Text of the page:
The Test of English as a Foreign Language ™ (TOEFL®) is used by more
universities worldwide than any other test to assess English language
proficiency for academic admission and placement decisions, and to guide
English language instruction.
This landmark volume provides a detailed description and analysis of Educational Testing Service’s research and development efforts to develop a major revision of the TOEFL® test. The result is a book that serves as a case study of test design drawing upon theory in the complex domain of English language proficiency while attempting to meet standards of educational measurement.
Building a Validity Argument for the Test of English as a Foreign Language™ is distinctive in its attempt to develop a coherent story of the rationale for a test or its revision, explain the research and development process, and provide the results of the validation process. Through its treatment of one test, it expands on and tests principles and approaches to educational measurement, providing an in-depth, integrated perspective on the overall process of test revision. Moreover, because the conceptual foundation and history are presented alongside the empirical studies and validity argument, these sometimes disparate areas are presented in a way that demonstrates their connections – an approach which represents a departure from, or extension of, conventional materials on test revision.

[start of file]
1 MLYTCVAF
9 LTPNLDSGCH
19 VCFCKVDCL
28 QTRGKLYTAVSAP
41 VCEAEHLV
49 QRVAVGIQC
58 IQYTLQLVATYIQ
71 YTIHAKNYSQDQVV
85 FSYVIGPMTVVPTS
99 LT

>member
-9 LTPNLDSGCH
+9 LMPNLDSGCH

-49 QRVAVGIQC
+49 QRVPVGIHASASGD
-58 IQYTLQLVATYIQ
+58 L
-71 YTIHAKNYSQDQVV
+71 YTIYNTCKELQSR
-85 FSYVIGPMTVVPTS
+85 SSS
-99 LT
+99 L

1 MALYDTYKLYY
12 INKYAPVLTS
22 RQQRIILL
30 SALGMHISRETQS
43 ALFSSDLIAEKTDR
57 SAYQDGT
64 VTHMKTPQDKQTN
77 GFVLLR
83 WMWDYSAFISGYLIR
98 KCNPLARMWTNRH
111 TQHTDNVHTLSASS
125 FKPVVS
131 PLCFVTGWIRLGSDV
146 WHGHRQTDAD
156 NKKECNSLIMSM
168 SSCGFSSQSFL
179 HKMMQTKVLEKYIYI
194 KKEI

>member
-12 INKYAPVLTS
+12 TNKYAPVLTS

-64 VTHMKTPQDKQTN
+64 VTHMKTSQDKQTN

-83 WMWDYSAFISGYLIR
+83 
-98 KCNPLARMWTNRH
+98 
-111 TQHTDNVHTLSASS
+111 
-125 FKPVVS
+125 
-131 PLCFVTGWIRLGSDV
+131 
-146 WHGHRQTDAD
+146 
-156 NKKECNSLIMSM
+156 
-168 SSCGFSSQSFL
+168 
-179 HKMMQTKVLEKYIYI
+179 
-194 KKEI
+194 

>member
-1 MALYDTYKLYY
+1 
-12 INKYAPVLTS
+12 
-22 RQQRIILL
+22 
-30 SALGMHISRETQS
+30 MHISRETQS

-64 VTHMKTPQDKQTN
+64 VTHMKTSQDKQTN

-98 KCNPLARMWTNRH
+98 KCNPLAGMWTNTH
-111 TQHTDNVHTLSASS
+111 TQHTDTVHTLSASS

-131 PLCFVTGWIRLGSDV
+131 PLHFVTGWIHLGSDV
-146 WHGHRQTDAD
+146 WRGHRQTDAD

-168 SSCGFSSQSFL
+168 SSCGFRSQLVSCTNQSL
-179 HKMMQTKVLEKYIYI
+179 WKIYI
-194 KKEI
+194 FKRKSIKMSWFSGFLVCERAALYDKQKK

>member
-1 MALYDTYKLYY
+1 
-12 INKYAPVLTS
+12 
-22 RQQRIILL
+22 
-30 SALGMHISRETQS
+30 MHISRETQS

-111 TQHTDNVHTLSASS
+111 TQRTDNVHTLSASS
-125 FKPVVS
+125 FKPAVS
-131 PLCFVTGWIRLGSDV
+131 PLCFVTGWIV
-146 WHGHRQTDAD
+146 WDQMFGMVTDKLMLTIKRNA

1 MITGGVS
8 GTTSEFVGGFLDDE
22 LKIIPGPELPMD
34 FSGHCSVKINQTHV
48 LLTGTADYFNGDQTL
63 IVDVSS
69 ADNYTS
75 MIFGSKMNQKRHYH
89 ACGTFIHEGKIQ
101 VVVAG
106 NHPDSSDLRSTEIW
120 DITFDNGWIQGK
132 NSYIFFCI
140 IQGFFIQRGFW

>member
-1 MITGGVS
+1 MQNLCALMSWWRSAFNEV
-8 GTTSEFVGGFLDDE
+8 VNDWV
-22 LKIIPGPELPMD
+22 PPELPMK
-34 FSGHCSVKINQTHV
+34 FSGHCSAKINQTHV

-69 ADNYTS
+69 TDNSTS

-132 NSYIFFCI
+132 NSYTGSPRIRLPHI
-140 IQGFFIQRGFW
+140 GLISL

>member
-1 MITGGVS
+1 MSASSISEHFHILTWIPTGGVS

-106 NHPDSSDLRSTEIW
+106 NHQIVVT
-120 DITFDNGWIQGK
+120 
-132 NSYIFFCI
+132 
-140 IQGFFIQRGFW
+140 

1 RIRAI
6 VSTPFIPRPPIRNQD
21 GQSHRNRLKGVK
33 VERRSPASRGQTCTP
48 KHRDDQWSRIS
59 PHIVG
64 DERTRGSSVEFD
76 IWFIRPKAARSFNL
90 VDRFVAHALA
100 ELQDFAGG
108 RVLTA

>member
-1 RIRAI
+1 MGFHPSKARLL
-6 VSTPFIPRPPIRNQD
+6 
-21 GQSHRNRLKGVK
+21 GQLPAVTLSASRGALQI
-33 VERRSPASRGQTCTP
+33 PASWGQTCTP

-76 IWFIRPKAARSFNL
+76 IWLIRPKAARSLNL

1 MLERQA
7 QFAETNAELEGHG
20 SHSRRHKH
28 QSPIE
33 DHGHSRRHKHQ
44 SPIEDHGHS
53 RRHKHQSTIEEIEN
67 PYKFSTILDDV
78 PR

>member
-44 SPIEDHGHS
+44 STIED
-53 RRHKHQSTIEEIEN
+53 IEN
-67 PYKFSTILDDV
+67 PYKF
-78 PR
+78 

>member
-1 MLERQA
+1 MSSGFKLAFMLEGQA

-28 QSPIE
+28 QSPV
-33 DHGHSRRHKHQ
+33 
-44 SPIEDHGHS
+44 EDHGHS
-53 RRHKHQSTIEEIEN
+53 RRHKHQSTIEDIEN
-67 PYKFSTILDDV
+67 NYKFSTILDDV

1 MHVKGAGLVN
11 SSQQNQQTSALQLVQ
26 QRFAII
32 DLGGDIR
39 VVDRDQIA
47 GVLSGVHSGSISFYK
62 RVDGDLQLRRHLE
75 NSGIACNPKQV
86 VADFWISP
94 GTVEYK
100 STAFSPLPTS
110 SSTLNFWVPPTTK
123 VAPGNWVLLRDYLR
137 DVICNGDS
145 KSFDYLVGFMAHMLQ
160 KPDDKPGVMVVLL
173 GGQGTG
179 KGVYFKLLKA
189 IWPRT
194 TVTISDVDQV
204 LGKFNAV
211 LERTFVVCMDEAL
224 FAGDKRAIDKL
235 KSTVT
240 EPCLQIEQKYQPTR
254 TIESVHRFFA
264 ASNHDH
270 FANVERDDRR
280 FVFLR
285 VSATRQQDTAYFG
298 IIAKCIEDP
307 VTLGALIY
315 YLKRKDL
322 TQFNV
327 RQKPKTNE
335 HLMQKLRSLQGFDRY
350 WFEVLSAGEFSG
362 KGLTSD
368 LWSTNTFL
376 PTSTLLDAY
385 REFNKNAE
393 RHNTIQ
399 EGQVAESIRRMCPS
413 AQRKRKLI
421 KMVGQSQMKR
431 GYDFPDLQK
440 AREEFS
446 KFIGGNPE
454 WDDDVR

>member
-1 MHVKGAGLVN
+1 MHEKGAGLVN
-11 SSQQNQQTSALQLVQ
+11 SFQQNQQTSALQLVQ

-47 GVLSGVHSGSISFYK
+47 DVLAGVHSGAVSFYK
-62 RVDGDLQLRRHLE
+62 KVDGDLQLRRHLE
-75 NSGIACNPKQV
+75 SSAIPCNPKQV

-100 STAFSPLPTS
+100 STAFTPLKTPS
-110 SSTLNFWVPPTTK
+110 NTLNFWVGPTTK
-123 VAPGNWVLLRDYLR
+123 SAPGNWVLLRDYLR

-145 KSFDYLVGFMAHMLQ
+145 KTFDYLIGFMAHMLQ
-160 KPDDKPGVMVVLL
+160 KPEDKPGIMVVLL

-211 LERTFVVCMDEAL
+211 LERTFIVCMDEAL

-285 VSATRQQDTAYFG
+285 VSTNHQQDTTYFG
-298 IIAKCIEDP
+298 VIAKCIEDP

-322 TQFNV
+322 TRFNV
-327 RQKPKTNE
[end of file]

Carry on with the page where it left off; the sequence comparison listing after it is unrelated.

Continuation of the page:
This volume is particularly relevant for professionals and graduate students in educational measurement, applied linguistics, and second language acquisition as well as anyone interested in assessment issues.
About the Author
Carol A. Chapelle, Iowa State University, Ames, Iowa
Mary K. Enright, Educational Testing Service, Princeton, New Jersey
Joan M. Jamieson, Northern Arizona University, Flagstaff, Arizona
Table of Contents
List of Contributors
Chapter 1. Test Score Interpretation and Use
Carol A. Chapelle, Mary K. Enright, and Joan M. Jamieson
Chapter 2. The Evolution of the TOEFL
Carol A. Taylor and Paul Angelis
Chapter 3. Frameworks for a New TOEFL
Joan M. Jamieson, Daniel Eignor, William Grabe, and Antony John Kunnan
Chapter 4 .Prototyping New Assessment Tasks
Mary K. Enright, Brent Bridgeman, Daniel Eignor, Robert N. Kantor, Pamela Mollaun, Susan Nissan, Donald E. Powers, and Mary Schedl
Chapter 5 Prototyping Measures of Listening, Reading, Speaking, and Writing
Mary K. Enright, Brent Bridgeman, Daniel Eignor, Yong-Won Lee, and Donald E. Powers
Chapter 6. Prototyping a New Test
Kristen Huff, Donald E. Powers, Robert N. Kantor, Pamela Mollaun, Susan Nissan, and Mary Schedl
Chapter 7. Finalizing the Test Blueprint
Chapter 8. A Final Analysis
Lin Wang, Daniel Eignor, and Mary K. Enright
Chapter 9. The TOEFL Validity Argument
Carol A. Chapelle
Appendix A. 1995 Working Assumptions That Underlie an Initial TOEFL 2000 Design Framework
Appendix B. Summary of 1995 Research Recommendations
Appendix C. Timeline of TOEFL Origins and the New TOEFL Project—Key Efforts and Decisions